Monthly Archives: February 2013

“Has Power Tipped in Favor of the High Court?”

Amanda Becker has written this piece for Roll Call, which begins with comments made at yesterday’s Supreme Court oral argument in Shelby County about Congress.

The article discusses my soon to be published Southern California Law Review article, End of the Dialogue? Political Polarization, the Supreme Court and Congress.

Share this:

Hebert and Derfner on Section 5 vs. Section 2

Important blog post:

We were both in the courtroom yesterday for the oral argument in the Shelby County, Alabama, voting rights case, and were particularly struck by one aspect of the arguments:  the strange persistence of the myth that Section 2 of the Voting Rights Act is an adequate substitute for Section 5.  The working theory seems to be that if Section 5 is declared unconstitutional or the coverage formula in Section 4 is struck down, there’s always Section 2 of the Act.  We call that a theory because there is no basis in reality for believing it.

Solicitor General Don Verrilli told the Justices that Section 2 cases are not an adequate substitute for Section 5, emphasizing that the voter has to bear the burden of proof and other heavy burdens, including cost.  Attorney Debo Adegbile followed that up with the point that Sections 2 and 5 work in tandem, with Section 5 often needed to insure that gains won in Section 2 cases are protected.

From our own perspective as two lawyers with more than a hundred Section 2 cases in our combined nearly 90 years of practice (forty years plus each), we have some points we think are important to consider as the Justices decide this case.  We would also note the importance of Supreme Court cases like United States v. Raines.

Share this:

“True The Vote Fudges the Numbers in New Turnout Study”


True the Vote, an organization dedicated to eradicating voter fraud through controversial methods, issued a report on February 27 concluding that voter ID laws and other election changes allegedly meant to reduce voter fraud not only did not have an adverse impact on turnout in the 2012 elections, but may have helped to increased turnout. Its findings have been trumpeted by many news outlets who do not believe such laws suppress voter turnout.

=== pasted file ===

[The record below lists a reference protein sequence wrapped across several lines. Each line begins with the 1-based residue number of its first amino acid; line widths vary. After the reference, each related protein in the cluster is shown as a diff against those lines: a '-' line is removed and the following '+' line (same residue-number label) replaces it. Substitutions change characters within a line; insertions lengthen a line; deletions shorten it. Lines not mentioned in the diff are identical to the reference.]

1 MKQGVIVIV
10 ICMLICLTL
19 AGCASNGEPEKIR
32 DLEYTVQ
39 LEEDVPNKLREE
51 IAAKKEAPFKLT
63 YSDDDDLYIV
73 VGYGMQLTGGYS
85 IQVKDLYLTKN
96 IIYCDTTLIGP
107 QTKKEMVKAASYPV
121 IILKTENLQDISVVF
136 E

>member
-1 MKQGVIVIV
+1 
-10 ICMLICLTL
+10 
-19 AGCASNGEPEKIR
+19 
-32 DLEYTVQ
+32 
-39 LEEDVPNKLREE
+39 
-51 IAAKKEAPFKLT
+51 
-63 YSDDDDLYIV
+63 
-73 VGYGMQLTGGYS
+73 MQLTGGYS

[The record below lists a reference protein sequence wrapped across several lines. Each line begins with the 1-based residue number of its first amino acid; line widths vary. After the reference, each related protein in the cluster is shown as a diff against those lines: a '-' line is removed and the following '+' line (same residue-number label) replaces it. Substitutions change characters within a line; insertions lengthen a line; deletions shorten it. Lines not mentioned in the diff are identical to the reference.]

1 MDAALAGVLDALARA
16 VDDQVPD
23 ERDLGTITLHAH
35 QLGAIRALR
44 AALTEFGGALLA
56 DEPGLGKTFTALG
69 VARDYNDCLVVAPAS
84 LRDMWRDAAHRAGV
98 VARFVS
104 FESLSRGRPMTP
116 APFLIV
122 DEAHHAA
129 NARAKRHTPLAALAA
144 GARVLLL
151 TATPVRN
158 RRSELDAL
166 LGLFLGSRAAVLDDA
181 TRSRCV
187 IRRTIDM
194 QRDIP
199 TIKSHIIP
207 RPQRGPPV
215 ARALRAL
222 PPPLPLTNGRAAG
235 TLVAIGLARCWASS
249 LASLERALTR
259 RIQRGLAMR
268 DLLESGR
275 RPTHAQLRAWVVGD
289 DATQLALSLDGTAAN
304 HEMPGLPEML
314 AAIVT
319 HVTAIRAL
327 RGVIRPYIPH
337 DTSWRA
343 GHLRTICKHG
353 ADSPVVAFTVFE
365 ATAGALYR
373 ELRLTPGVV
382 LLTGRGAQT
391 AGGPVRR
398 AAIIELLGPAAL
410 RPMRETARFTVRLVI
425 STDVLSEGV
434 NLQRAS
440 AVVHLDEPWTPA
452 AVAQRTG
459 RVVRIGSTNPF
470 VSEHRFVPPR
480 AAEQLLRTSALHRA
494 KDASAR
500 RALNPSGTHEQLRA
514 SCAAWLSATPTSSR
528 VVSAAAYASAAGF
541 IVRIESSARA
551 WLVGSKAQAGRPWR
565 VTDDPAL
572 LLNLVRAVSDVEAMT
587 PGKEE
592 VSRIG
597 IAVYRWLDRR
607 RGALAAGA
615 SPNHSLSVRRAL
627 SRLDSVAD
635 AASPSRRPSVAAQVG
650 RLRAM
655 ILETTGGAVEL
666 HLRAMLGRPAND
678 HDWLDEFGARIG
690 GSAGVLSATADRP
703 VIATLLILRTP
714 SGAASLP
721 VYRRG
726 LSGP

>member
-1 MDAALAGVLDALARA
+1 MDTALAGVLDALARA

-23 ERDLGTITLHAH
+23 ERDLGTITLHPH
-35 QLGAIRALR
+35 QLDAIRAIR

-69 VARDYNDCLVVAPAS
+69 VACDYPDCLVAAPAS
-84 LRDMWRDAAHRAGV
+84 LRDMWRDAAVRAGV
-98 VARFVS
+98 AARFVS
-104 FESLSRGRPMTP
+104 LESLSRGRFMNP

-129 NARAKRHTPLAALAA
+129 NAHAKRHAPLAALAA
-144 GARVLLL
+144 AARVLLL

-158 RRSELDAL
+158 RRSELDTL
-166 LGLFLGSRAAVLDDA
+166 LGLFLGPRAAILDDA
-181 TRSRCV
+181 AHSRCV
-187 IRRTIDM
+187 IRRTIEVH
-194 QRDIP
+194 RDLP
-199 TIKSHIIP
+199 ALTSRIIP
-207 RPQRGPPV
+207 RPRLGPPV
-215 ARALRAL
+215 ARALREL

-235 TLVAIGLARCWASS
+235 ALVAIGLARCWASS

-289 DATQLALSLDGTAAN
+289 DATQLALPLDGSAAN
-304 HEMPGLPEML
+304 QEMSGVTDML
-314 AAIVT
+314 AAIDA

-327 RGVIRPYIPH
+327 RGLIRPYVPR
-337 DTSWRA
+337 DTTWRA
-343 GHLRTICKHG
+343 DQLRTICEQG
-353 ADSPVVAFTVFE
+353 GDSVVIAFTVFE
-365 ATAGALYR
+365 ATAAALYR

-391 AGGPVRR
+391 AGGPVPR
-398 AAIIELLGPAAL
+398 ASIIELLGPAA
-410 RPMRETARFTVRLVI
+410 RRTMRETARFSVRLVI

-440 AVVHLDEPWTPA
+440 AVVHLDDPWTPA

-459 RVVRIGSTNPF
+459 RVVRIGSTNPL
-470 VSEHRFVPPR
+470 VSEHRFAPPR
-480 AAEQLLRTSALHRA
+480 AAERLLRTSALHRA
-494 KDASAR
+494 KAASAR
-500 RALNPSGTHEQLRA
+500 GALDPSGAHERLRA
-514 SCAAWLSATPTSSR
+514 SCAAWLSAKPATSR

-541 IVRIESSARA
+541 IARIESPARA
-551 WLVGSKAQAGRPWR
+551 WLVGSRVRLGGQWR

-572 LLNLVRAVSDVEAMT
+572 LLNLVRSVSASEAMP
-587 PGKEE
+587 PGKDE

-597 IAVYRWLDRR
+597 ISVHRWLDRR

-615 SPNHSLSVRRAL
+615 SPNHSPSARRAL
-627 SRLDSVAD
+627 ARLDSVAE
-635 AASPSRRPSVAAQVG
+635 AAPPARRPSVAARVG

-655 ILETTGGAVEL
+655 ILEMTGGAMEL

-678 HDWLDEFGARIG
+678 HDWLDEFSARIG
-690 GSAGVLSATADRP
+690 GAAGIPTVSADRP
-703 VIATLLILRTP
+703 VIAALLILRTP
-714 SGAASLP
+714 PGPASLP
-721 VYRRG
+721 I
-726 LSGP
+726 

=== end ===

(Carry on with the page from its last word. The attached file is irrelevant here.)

But it turns out the report’s authors made a huge methodological mistake. They compared turnout of eligible voters in 2008 to turnout of registered voters in 2012. Correcting this error reverses their findings. All but one of the states with these new laws experienced a decline in voter turnout, and most experienced a decline greater than the national turnout decline from 2008 to 2012.

Share this:

Mary Orndorff Troyan on Shelby County Case

One of the best reporters covering how Shelby County is playing in covered jurisdictions is Gannett’s Mary Orndorff Troyan.  Gannett stories often don’t come up in my news searches for some reason, so here’s some catchup on three recent stories:

Voting Rights Act debated at U.S. Supreme Court: Shelby County asks if the law is still needed

Record number of exemptions complicates voting rights case

S.C. among states seeking to end review of their election procedures

Share this:

“Stacked Deck: How the Dominance of Politics by the Affluent & Business Undermines Economic Mobility in America”

Demos has released a new report. The takeaway, according the Center for Public Integrity, is that “The U.S. political system is increasingly gamed against Americans of modest means — a situation exacerbated in recent years by major changes in the nation’s campaign laws.”

As I argue in this draft, it is time to put political equality back at the table in the discussion of campaign finance balancing, along with First Amendment rights of speech and association as well as concerns about corruption and conflict of interest.


Share this: